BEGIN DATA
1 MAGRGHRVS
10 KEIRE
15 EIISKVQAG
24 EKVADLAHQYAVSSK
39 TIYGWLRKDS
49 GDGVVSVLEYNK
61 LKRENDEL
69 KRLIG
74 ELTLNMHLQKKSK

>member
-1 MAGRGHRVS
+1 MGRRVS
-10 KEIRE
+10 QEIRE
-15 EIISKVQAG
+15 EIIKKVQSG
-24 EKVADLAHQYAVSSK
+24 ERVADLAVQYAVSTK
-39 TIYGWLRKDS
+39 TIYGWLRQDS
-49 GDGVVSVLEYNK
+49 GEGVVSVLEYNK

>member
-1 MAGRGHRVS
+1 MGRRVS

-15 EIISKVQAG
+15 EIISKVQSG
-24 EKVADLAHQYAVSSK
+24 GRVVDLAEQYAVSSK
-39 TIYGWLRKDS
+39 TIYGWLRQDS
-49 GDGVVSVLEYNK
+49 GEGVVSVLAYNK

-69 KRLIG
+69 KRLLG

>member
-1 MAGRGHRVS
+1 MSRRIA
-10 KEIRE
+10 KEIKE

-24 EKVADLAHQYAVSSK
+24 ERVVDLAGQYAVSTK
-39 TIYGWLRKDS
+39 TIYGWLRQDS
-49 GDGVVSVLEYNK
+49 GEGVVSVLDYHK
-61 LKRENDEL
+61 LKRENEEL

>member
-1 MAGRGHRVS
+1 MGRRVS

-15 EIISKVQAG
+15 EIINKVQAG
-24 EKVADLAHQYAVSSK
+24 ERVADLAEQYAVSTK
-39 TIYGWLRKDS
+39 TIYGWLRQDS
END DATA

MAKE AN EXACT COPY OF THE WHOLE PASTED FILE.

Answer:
1 MAGRGHRVS
10 KEIRE
15 EIISKVQAG
24 EKVADLAHQYAVSSK
39 TIYGWLRKDS
49 GDGVVSVLEYNK
61 LKRENDEL
69 KRLIG
74 ELTLNMHLQKKSK

>member
-1 MAGRGHRVS
+1 MGRRVS
-10 KEIRE
+10 QEIRE
-15 EIISKVQAG
+15 EIIKKVQSG
-24 EKVADLAHQYAVSSK
+24 ERVADLAVQYAVSTK
-39 TIYGWLRKDS
+39 TIYGWLRQDS
-49 GDGVVSVLEYNK
+49 GEGVVSVLEYNK

>member
-1 MAGRGHRVS
+1 MGRRVS

-15 EIISKVQAG
+15 EIISKVQSG
-24 EKVADLAHQYAVSSK
+24 GRVVDLAEQYAVSSK
-39 TIYGWLRKDS
+39 TIYGWLRQDS
-49 GDGVVSVLEYNK
+49 GEGVVSVLAYNK

-69 KRLIG
+69 KRLLG

>member
-1 MAGRGHRVS
+1 MSRRIA
-10 KEIRE
+10 KEIKE

-24 EKVADLAHQYAVSSK
+24 ERVVDLAGQYAVSTK
-39 TIYGWLRKDS
+39 TIYGWLRQDS
-49 GDGVVSVLEYNK
+49 GEGVVSVLDYHK
-61 LKRENDEL
+61 LKRENEEL

>member
-1 MAGRGHRVS
+1 MGRRVS

-15 EIISKVQAG
+15 EIINKVQAG
-24 EKVADLAHQYAVSSK
+24 ERVADLAEQYAVSTK
-39 TIYGWLRKDS
+39 TIYGWLRQDS